The Justice Department inspector general opened an investigation into Attorney General William Barr’s unusual intervention in the criminal case against Roger Stone, President Donald Trump’s longtime adviser, reports Politico. Barr moved in February to seek a lighter sentence for Stone after rank-and-file prosecutors and an acting U.S. Attorney hand-picked by Barr submitted a recommendation of seven to nine years in prison for the conservative provocateur. Barr’s decision to overrule the line prosecutors who persuaded a jury to convict Stone on seven felony counts drew condemnation from Democrats and many members of the legal community, who accused the attorney general of doing a political favor for a longtime ally of the president.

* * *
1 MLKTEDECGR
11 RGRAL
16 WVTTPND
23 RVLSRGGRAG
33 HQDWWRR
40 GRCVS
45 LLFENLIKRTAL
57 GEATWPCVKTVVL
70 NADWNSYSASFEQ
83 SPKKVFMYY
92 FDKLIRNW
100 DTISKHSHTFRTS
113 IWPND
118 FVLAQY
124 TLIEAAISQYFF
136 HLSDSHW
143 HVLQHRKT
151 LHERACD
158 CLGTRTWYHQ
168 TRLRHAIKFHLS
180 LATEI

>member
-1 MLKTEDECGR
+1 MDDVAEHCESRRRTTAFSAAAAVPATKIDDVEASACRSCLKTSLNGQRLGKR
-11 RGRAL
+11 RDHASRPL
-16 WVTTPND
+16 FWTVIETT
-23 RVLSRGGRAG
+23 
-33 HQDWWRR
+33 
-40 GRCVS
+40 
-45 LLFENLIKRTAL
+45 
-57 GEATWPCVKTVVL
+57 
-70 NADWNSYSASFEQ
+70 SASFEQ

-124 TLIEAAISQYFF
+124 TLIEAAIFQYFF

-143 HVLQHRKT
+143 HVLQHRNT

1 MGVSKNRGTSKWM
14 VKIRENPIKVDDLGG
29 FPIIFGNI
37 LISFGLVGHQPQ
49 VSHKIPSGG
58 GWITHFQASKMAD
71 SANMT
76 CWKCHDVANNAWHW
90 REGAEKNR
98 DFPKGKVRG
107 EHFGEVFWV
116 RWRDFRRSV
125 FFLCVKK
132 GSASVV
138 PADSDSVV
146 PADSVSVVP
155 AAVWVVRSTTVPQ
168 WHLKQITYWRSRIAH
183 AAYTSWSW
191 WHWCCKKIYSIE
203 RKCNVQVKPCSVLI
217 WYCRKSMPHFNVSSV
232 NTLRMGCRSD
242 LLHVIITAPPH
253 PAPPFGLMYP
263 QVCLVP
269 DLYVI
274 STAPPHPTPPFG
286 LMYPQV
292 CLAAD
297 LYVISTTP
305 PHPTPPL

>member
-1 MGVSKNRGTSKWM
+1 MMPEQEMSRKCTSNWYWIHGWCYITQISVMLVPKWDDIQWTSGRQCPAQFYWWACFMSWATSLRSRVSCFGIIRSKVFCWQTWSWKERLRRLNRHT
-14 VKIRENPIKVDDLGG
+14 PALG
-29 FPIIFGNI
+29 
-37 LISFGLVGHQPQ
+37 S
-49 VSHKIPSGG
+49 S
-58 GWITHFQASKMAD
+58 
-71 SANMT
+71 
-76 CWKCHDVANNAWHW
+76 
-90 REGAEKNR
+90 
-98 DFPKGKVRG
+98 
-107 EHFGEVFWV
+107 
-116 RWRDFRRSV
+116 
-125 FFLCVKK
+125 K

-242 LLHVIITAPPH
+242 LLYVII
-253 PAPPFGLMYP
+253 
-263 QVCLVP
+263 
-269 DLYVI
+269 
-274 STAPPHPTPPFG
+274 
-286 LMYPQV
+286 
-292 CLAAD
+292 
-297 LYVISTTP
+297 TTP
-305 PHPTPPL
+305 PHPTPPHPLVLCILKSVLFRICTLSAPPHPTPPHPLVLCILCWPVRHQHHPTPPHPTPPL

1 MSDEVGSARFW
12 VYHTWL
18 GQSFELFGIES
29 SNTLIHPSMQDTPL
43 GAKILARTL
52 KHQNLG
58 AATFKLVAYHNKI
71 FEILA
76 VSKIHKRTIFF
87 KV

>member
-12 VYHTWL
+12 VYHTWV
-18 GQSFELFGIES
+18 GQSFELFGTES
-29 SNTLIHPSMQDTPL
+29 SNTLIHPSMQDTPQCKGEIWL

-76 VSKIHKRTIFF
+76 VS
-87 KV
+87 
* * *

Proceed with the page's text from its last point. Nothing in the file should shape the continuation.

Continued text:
Barr insisted that he stepped in only to make sure the prosecution’s recommendation in the case was a reasonable one. He said that the seven-to-nine-year proposal was obviously excessive in view of the judge’s ultimate decision to sentence Stone to three years and four months, half what prosecutors recommended. The attorney general acknowledged that the recommendation was changed after Trump tweeted his condemnation of the original proposal. Barr said he told colleagues to revise the court submission before Trump weighed in. Stone had served a few days in home confinement and was set to head to prison in July when Trump commuted the remainder of his sentence. Barr’s rare intervention led all four prosecutors assigned to Stone’s case to withdraw in protest.